Integration of new neurons into functional neural networks

Victor Ramirez-Amaya, Diano F. Marrone, Fred H. Gage, Paul F. Worley, Carol A. Barnes

Research output: Contribution to journalArticle

234 Scopus citations

Abstract

Although it is established that new granule cells can be born and can survive in the adult mammalian hippocampus, there remains some question concerning the functional integration of these neurons into behaviorally relevant neural networks. By using high-resolution confocal microscopy, we have applied a new strategy to address the question of functional integration of newborn neurons into networks that mediate spatial information processing and memory formation. Exploration-induced expression of the immediate-early gene Arc in hippocampal cells has been linked to cellular activity observed in electrophysiological recordings under the same behavioral conditions. We investigated whether mature (5-month-old), newborn granule cells express Arc in response to a discrete spatial experience by detecting the expression of Arc in combination with NeuN (neuron-specific nuclear protein)-positive and bromodeoxyuridine-positive cells. We found that mature new granule cells do indeed express Arc in response to an exploration experience, supporting the idea that these cells are well integrated into hippocampal circuits. The proportion of mature newborn neurons that expressed Arc in response to exploration, however, was significantly higher (∼2.8%) than the proportion of cells that expressed Arc in the already existing population of granule cells (∼1.6%; p<0.01). This finding extends previous data suggesting that the cellular physiology of newborn granule neurons differs from that of the existing population by indicating that these properties are retained in mature adult-generated neurons. Thus, these data have interesting implications for network models of spatial information processing and the role of hippocampal circuits in memory, indicating that mature new neurons are selectively recruited into hippocampal cell assemblies in higher proportions than older cells.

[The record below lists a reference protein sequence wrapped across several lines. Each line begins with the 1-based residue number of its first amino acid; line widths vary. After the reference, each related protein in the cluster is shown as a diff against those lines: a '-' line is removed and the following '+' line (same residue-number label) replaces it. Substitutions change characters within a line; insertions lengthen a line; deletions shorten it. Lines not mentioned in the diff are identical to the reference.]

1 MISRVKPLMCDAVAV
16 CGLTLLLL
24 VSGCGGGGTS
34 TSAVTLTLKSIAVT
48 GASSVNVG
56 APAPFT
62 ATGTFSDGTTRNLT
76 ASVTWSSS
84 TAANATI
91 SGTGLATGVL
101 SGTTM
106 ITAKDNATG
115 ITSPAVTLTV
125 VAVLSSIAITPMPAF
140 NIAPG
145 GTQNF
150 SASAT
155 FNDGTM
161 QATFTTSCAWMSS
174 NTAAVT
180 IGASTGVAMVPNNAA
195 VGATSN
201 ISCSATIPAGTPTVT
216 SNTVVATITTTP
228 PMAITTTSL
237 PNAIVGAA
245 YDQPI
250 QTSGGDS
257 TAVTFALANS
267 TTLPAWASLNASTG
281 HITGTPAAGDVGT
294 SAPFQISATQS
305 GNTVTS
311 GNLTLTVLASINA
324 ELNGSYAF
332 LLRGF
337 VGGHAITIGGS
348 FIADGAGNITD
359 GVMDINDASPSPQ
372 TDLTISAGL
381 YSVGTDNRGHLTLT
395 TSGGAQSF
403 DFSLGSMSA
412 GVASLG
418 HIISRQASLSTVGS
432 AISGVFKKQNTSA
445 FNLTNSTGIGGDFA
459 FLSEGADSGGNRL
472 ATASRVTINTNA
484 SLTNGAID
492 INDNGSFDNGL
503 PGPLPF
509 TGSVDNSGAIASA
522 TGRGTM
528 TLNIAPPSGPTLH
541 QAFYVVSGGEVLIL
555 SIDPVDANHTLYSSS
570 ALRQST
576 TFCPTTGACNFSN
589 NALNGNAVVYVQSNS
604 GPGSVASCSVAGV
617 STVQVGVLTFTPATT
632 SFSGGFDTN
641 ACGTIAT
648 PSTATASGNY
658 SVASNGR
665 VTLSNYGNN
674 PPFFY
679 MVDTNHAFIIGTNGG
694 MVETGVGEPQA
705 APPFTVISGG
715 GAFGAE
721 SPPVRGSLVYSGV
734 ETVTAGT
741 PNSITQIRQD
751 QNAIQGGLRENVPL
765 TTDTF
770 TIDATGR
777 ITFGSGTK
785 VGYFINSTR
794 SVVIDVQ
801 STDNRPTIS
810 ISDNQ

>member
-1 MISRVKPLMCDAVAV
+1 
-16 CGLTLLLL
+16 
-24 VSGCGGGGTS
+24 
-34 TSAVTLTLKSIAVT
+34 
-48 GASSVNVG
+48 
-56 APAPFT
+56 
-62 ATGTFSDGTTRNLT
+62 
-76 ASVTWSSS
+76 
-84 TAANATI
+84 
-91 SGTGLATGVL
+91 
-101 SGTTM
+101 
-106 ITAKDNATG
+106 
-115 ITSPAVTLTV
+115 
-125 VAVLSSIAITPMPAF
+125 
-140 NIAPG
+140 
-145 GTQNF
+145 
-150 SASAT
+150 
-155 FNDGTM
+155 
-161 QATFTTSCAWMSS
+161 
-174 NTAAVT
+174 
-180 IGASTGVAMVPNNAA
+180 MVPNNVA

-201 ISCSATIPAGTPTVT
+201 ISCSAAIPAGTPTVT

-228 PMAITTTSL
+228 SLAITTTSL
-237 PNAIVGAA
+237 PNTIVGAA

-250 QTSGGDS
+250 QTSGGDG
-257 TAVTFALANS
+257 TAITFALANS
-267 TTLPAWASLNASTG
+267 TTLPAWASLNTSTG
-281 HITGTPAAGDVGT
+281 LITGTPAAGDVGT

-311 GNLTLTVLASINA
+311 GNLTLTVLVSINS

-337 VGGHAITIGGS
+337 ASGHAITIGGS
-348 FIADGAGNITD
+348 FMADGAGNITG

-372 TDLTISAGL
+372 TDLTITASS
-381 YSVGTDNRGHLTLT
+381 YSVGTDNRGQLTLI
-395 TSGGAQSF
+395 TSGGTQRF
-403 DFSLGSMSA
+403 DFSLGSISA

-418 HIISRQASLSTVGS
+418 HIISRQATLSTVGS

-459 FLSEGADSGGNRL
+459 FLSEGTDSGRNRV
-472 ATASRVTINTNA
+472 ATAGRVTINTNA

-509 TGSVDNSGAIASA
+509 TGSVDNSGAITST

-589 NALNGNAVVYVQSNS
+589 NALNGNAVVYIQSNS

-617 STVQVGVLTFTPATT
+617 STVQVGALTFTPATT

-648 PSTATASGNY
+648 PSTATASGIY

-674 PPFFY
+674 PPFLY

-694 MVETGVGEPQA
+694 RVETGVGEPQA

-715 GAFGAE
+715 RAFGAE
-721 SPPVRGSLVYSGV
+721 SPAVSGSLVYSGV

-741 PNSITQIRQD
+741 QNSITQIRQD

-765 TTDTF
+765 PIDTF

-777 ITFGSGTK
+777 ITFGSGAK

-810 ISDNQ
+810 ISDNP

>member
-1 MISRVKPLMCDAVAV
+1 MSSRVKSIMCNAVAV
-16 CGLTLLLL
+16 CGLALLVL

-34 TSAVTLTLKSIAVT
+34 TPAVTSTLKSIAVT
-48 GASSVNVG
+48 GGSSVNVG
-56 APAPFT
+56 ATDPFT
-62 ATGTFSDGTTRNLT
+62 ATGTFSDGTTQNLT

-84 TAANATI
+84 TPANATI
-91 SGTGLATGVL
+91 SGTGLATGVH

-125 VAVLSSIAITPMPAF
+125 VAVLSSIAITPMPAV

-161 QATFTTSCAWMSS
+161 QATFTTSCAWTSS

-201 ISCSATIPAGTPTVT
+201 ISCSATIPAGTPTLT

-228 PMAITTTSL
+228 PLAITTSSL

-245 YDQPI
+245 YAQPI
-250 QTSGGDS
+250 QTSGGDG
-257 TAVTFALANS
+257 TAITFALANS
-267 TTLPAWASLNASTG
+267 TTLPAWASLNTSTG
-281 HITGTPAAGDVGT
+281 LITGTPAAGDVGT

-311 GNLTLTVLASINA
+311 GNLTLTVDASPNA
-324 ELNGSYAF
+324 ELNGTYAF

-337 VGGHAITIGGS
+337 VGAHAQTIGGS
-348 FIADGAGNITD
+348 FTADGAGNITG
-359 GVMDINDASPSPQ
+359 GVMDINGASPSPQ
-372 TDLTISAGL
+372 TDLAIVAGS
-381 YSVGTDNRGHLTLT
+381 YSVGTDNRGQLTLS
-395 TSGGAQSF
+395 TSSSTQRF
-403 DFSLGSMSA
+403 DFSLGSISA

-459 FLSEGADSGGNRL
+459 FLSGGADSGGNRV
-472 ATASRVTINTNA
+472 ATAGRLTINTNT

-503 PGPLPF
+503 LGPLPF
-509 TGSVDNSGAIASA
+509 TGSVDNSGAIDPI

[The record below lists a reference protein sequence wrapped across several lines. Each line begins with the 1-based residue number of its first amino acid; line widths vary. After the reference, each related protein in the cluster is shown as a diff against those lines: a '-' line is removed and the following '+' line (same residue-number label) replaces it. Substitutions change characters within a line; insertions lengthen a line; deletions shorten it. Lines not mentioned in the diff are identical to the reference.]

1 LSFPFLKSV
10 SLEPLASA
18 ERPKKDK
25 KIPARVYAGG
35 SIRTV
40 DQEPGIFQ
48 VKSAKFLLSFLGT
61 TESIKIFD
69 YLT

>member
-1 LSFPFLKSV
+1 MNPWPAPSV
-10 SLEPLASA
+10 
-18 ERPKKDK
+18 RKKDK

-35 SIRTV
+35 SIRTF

Original languageEnglish (US)
Pages (from-to)12237-12241
Number of pages5
JournalJournal of Neuroscience
Volume26
Issue number47
DOIs
StatePublished - Nov 22 2006

Keywords

  • Arg3.1
  • Dentate gyrus
  • Immediate-early genes
  • Neurogenesis
  • Place cells
  • Spatial behavior

ASJC Scopus subject areas

  • Neuroscience(all)

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